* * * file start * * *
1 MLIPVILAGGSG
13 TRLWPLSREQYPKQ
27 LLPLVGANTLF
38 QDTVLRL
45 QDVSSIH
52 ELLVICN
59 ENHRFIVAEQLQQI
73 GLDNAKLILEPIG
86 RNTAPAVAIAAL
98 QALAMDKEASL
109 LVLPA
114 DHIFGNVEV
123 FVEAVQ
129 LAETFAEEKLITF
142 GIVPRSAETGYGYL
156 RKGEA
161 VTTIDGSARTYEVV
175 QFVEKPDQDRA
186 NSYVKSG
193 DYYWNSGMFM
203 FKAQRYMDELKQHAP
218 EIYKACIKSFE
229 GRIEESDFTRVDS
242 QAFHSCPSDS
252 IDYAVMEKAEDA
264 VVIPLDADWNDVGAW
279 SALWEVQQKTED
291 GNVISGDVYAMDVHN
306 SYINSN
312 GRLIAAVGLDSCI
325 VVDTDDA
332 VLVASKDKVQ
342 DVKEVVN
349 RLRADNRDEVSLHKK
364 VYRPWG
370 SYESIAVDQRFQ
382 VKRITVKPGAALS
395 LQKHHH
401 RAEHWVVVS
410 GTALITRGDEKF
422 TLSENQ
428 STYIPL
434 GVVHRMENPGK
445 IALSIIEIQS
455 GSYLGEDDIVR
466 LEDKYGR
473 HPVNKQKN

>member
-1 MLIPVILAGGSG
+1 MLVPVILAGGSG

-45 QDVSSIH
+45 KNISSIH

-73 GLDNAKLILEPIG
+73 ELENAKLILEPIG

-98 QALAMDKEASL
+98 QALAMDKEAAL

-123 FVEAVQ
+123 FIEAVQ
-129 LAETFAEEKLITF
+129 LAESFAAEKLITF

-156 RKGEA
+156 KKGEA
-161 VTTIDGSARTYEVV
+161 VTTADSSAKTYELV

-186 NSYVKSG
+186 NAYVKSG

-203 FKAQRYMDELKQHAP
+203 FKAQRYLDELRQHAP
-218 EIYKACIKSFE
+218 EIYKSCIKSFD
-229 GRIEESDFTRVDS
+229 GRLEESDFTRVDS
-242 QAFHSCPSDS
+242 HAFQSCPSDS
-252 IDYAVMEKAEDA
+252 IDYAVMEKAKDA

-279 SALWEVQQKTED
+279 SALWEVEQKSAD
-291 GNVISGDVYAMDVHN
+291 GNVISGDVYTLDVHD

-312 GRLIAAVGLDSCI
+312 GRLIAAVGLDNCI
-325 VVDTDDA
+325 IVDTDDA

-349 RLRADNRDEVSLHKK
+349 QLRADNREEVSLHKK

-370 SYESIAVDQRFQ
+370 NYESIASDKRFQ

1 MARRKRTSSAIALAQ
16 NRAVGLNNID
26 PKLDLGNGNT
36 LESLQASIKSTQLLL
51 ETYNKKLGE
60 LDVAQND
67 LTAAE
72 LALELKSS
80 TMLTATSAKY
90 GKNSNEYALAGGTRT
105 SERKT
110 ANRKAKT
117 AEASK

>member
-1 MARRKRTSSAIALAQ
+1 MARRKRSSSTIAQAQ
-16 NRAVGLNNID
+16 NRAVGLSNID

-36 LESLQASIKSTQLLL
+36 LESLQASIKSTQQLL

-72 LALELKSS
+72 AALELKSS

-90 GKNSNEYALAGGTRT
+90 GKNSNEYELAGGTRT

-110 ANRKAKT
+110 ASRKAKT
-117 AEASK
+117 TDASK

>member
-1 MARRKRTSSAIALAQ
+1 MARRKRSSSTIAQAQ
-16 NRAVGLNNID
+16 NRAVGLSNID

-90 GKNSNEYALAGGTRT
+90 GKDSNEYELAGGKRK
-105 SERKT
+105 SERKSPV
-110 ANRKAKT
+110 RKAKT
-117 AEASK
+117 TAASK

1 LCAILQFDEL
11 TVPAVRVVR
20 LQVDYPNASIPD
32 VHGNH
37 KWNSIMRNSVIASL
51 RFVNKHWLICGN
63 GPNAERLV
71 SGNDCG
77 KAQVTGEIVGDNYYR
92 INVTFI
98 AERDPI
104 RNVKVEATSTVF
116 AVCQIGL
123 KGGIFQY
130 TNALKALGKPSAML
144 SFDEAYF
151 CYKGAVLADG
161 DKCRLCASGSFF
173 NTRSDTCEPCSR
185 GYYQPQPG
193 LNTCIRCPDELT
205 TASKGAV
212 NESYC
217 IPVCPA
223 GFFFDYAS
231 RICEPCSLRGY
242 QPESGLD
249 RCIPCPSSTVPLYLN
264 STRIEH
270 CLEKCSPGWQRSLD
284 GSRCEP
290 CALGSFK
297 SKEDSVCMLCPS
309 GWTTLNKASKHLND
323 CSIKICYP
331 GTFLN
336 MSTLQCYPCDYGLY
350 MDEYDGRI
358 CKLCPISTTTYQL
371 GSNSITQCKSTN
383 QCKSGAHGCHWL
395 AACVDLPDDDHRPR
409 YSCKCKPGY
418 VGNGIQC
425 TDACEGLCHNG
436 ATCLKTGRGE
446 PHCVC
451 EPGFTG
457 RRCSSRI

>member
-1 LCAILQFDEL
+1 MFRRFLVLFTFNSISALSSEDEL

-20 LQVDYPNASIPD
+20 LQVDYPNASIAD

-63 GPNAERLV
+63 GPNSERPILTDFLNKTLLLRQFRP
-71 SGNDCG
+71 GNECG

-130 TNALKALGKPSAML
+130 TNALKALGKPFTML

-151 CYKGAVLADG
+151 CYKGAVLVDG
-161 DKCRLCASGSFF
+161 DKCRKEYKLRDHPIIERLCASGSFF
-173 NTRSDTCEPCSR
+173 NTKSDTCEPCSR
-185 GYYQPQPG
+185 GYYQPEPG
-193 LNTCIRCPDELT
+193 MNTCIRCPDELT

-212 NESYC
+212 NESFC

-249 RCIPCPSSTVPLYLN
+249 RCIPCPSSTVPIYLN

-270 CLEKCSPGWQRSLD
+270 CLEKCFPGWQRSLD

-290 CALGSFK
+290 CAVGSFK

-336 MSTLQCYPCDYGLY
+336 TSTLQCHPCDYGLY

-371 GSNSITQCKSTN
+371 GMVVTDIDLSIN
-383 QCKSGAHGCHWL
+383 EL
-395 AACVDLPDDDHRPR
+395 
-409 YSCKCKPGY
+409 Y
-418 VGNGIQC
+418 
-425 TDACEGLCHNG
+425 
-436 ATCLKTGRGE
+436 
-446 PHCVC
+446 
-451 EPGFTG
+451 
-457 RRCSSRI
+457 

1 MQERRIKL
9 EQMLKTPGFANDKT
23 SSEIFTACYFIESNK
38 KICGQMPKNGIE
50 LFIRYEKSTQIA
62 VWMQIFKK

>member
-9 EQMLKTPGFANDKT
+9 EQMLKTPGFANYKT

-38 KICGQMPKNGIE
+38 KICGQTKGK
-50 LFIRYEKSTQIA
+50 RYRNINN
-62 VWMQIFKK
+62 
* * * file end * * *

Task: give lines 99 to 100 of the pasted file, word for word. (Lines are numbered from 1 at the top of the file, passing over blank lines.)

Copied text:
105 SERKT
110 ANRKAKT